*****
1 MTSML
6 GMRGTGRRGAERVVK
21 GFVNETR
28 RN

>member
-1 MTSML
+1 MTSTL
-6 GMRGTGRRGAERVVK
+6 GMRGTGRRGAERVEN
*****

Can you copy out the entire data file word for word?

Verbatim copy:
1 MTSML
6 GMRGTGRRGAERVVK
21 GFVNETR
28 RN

>member
-1 MTSML
+1 MTSTL
-6 GMRGTGRRGAERVVK
+6 GMRGTGRRGAERVEN